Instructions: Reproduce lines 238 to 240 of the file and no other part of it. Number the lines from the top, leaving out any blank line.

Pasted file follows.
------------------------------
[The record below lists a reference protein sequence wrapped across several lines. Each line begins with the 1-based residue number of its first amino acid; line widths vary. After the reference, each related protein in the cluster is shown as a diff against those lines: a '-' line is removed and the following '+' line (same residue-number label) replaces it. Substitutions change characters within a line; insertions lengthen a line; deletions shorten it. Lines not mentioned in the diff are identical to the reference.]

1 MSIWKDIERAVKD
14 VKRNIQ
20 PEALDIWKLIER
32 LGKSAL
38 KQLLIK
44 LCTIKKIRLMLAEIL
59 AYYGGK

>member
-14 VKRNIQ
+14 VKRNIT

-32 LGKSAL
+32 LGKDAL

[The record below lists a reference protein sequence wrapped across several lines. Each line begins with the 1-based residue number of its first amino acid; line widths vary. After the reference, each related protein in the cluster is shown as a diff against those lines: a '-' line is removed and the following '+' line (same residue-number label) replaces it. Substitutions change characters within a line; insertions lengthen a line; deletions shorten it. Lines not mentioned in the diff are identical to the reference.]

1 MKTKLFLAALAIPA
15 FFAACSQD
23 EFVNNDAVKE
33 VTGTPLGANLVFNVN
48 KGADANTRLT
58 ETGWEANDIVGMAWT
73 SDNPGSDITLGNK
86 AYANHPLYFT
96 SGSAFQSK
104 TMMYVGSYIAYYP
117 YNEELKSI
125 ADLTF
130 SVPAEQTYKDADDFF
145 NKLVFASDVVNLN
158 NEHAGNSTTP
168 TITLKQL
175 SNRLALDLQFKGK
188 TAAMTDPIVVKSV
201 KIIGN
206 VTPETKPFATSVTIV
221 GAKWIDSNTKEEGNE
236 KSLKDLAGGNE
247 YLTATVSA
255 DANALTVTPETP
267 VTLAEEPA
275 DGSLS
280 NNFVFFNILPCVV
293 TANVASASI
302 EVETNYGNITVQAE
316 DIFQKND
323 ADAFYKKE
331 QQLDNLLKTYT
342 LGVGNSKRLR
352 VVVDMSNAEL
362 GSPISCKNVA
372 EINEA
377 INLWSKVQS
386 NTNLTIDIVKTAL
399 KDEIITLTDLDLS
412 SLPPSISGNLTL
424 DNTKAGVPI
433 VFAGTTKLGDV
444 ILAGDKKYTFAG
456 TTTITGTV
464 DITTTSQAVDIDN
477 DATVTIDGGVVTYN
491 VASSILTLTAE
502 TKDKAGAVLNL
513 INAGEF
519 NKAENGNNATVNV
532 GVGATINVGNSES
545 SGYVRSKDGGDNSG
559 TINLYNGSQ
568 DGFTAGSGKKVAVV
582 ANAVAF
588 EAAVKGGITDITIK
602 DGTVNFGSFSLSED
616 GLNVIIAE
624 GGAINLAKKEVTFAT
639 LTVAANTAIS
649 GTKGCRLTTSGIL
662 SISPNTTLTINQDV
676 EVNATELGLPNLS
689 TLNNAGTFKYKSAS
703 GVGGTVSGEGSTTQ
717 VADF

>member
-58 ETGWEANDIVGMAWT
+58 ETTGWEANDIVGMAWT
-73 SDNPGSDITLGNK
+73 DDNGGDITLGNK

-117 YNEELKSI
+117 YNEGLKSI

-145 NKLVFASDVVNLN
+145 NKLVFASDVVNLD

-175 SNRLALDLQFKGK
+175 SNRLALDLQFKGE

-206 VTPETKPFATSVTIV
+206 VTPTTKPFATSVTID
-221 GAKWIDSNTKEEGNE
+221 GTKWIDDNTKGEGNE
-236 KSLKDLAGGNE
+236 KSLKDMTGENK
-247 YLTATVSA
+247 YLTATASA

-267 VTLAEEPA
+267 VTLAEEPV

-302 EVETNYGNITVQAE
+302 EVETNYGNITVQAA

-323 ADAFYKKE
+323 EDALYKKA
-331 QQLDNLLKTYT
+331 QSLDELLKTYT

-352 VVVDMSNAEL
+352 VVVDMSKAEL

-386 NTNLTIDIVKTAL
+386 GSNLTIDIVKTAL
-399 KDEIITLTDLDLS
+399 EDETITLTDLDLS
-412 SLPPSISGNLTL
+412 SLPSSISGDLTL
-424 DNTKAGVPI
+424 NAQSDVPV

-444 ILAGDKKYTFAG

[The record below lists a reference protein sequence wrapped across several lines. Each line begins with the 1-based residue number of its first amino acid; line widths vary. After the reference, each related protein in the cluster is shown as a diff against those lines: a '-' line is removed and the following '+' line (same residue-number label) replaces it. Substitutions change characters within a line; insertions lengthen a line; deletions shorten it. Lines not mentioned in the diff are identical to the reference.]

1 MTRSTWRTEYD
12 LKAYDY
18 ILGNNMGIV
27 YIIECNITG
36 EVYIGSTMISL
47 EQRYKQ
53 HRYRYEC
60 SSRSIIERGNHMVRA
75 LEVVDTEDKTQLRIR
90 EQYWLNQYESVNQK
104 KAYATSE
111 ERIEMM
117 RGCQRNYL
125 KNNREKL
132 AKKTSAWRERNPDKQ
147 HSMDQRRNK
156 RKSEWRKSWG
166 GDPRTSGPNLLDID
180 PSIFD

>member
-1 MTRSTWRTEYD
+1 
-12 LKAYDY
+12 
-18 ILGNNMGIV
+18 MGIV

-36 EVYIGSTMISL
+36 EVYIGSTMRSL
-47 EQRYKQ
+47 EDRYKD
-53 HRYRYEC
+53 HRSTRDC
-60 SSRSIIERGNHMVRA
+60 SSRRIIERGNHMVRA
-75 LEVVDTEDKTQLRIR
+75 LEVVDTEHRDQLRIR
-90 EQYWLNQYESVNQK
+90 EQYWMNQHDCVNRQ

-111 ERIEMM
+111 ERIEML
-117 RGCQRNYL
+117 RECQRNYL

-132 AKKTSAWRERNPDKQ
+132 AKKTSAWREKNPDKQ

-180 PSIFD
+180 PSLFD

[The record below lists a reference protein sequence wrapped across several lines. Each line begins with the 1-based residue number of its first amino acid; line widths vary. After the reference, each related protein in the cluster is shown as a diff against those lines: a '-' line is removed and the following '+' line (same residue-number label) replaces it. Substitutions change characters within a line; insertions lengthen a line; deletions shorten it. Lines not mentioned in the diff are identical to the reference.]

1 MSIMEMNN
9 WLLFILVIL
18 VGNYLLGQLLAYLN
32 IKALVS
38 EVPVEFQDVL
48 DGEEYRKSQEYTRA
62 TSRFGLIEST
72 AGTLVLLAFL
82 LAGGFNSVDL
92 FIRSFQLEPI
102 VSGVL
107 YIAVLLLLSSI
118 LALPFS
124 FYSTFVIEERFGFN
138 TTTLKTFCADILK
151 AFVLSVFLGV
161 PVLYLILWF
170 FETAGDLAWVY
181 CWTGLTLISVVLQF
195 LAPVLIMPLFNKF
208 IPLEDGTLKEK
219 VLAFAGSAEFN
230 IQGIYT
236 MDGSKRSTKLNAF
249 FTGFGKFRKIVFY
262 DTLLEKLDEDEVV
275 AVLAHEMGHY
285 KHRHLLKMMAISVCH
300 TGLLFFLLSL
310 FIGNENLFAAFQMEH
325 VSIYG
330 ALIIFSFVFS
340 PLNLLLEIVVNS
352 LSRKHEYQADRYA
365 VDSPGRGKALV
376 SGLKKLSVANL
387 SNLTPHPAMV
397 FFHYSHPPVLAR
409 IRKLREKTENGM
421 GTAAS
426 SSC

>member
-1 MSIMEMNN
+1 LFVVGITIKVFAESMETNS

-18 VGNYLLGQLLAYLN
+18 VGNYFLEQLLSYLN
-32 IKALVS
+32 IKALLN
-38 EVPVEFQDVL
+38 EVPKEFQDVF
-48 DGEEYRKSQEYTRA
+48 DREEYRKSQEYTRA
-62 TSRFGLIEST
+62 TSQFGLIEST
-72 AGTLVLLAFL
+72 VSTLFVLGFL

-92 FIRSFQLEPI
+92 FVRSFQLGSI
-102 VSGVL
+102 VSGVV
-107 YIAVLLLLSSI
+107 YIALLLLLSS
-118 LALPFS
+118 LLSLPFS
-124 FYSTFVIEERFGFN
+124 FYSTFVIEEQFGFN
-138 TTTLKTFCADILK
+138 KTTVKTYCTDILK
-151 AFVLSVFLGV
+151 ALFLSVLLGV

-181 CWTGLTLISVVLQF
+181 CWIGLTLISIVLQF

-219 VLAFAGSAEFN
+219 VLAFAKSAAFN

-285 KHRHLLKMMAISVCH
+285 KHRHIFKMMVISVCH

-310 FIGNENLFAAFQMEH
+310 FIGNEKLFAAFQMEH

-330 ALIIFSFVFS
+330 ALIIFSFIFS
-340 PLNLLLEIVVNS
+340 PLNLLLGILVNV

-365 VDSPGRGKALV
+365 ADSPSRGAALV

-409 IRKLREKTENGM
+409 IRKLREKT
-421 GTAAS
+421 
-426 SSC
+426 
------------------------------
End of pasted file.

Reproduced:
+181 CWIGLTLISIVLQF

-219 VLAFAGSAEFN
+219 VLAFAKSAAFN